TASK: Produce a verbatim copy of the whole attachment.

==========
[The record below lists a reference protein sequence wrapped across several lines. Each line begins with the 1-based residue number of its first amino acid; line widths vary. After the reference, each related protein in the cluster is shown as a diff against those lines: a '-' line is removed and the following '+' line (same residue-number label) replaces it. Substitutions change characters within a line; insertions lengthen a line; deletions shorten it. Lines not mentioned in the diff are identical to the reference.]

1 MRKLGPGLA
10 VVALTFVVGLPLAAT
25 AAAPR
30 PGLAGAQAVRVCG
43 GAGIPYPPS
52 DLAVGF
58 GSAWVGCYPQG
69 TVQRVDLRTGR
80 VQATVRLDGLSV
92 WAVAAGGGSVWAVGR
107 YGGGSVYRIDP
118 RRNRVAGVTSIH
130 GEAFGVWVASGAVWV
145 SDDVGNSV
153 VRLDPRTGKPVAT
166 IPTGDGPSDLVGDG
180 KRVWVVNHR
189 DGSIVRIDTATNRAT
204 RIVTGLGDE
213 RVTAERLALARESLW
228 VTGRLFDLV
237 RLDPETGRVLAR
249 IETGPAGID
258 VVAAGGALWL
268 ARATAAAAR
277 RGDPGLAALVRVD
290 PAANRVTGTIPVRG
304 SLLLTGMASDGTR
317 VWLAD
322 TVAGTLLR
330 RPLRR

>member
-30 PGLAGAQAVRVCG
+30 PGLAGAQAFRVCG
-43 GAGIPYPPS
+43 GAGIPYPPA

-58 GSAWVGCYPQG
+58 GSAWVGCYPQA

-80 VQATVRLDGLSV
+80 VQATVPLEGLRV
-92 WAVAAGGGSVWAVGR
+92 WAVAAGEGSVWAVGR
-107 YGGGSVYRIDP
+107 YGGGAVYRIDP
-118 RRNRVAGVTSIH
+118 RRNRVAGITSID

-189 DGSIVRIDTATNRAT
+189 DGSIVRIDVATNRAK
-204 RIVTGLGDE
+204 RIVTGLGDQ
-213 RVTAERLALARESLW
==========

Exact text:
[The record below lists a reference protein sequence wrapped across several lines. Each line begins with the 1-based residue number of its first amino acid; line widths vary. After the reference, each related protein in the cluster is shown as a diff against those lines: a '-' line is removed and the following '+' line (same residue-number label) replaces it. Substitutions change characters within a line; insertions lengthen a line; deletions shorten it. Lines not mentioned in the diff are identical to the reference.]

1 MRKLGPGLA
10 VVALTFVVGLPLAAT
25 AAAPR
30 PGLAGAQAVRVCG
43 GAGIPYPPS
52 DLAVGF
58 GSAWVGCYPQG
69 TVQRVDLRTGR
80 VQATVRLDGLSV
92 WAVAAGGGSVWAVGR
107 YGGGSVYRIDP
118 RRNRVAGVTSIH
130 GEAFGVWVASGAVWV
145 SDDVGNSV
153 VRLDPRTGKPVAT
166 IPTGDGPSDLVGDG
180 KRVWVVNHR
189 DGSIVRIDTATNRAT
204 RIVTGLGDE
213 RVTAERLALARESLW
228 VTGRLFDLV
237 RLDPETGRVLAR
249 IETGPAGID
258 VVAAGGALWL
268 ARATAAAAR
277 RGDPGLAALVRVD
290 PAANRVTGTIPVRG
304 SLLLTGMASDGTR
317 VWLAD
322 TVAGTLLR
330 RPLRR

>member
-30 PGLAGAQAVRVCG
+30 PGLAGAQAFRVCG
-43 GAGIPYPPS
+43 GAGIPYPPA

-58 GSAWVGCYPQG
+58 GSAWVGCYPQA

-80 VQATVRLDGLSV
+80 VQATVPLEGLRV
-92 WAVAAGGGSVWAVGR
+92 WAVAAGEGSVWAVGR
-107 YGGGSVYRIDP
+107 YGGGAVYRIDP
-118 RRNRVAGVTSIH
+118 RRNRVAGITSID

-189 DGSIVRIDTATNRAT
+189 DGSIVRIDVATNRAK
-204 RIVTGLGDE
+204 RIVTGLGDQ
-213 RVTAERLALARESLW